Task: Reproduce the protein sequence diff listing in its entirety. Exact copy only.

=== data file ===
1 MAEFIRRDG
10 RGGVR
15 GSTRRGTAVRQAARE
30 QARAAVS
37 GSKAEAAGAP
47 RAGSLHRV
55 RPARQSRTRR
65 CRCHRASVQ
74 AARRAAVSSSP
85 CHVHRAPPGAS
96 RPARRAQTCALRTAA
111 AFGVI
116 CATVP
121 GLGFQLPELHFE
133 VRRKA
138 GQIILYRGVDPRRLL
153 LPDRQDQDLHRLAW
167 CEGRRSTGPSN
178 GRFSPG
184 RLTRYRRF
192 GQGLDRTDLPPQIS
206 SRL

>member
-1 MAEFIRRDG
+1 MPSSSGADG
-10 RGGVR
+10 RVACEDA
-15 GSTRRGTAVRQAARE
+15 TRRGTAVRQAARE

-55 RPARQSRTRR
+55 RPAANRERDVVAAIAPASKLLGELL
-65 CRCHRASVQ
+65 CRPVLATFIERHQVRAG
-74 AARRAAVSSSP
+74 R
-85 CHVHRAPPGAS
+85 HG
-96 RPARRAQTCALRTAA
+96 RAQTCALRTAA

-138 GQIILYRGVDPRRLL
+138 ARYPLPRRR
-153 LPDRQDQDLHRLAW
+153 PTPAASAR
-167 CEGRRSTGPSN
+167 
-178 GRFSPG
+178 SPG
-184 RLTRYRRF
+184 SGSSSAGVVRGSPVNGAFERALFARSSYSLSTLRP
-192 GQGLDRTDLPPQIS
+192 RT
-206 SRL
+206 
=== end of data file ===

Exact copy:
1 MAEFIRRDG
10 RGGVR
15 GSTRRGTAVRQAARE
30 QARAAVS
37 GSKAEAAGAP
47 RAGSLHRV
55 RPARQSRTRR
65 CRCHRASVQ
74 AARRAAVSSSP
85 CHVHRAPPGAS
96 RPARRAQTCALRTAA
111 AFGVI
116 CATVP
121 GLGFQLPELHFE
133 VRRKA
138 GQIILYRGVDPRRLL
153 LPDRQDQDLHRLAW
167 CEGRRSTGPSN
178 GRFSPG
184 RLTRYRRF
192 GQGLDRTDLPPQIS
206 SRL

>member
-1 MAEFIRRDG
+1 MPSSSGADG
-10 RGGVR
+10 RVACEDA
-15 GSTRRGTAVRQAARE
+15 TRRGTAVRQAARE

-55 RPARQSRTRR
+55 RPAANRERDVVAAIAPASKLLGELL
-65 CRCHRASVQ
+65 CRPVLATFIERHQVRAG
-74 AARRAAVSSSP
+74 R
-85 CHVHRAPPGAS
+85 HG
-96 RPARRAQTCALRTAA
+96 RAQTCALRTAA

-138 GQIILYRGVDPRRLL
+138 ARYPLPRRR
-153 LPDRQDQDLHRLAW
+153 PTPAASAR
-167 CEGRRSTGPSN
+167 
-178 GRFSPG
+178 SPG
-184 RLTRYRRF
+184 SGSSSAGVVRGSPVNGAFERALFARSSYSLSTLRP
-192 GQGLDRTDLPPQIS
+192 RT
-206 SRL
+206 